On Obeying God Rather than Men

The recent immigration law enacted in Arizona has enraged tens of millions of Americans across the country. It could also offer a moral dilemma for Christians, especially those who minister to the undocumented. The new law makes it a crime to conceal, transport, harbor or shield an illegal immigrant if the person knows or recklessly disregards the immigrant’s legal status. (It does create a legal defense for someone providing emergency, public-safety or public-health services to illegal immigrants). How exactly does that square with the Bible’s concern for the foreigner, the poor and homeless? The problem is complicated, of course, by the fact that illegals have committed a crime. But does that mean Christians should be obligated to turn them away without food, shelter or services, especially when a now hunted people seek sanctuary in the churches? What makes the law even more repugnant is the likelihood of its encouraging racial profiling on a massive scale, as its first victim, a US citizen of Hispanic ethnicity, found out just the other day. Now seven other states, from North Carolina to Utah, as well as local governments are threatening to follow suit.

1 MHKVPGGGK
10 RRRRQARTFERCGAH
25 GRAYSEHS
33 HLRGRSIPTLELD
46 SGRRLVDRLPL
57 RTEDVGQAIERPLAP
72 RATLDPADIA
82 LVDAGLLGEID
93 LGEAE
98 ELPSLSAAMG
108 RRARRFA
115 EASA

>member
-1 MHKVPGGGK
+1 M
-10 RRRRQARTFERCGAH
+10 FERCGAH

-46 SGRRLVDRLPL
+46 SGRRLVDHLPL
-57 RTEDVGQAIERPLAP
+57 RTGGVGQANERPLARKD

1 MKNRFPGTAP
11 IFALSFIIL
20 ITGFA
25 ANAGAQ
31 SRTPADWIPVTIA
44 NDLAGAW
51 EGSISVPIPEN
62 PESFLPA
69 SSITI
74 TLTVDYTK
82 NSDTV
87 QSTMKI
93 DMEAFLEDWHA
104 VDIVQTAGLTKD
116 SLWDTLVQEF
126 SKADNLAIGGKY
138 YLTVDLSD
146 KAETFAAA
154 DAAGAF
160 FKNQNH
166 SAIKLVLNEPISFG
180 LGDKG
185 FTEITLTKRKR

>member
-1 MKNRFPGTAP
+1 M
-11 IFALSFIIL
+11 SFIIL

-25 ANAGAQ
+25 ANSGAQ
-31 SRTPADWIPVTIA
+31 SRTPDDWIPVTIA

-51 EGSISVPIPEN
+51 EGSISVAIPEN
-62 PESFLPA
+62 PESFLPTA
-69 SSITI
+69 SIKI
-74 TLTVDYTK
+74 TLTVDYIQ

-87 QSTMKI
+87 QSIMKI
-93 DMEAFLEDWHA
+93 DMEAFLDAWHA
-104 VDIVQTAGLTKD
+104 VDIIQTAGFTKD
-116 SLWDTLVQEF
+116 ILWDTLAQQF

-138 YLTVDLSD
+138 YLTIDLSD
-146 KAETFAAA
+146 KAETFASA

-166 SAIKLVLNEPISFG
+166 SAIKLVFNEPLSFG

Arizona has a huge immigration problem on their hands, but such draconian measures may prove more hindering than helpful. Not only is the federal government considering a law suit against the state, even one of its own Congressmen Rep. Raul Grijalva is calling for a nationwide boycott of Arizona products and tourism. In addition, the new law is also estimated to cost Arizona $26.4 billion in economic activity, $11.7 billion in gross state product, and approximately 140,324 jobs. Perhaps that is a call to compassionate immigration reform that even the governor can understand.

Sojourners author and speaker the Rev. Jim Wallis said Monday on MSNBC that he has heard from many evangelical clergy in the state who refuse to comply with the new law on the basis that it constitutes a “social and racial sin.” Are Christians bound to obey such laws? On that topic I thought it would be interesting to see what some theologians and saints of the past have said about unjust laws and Christians’ non-compliance.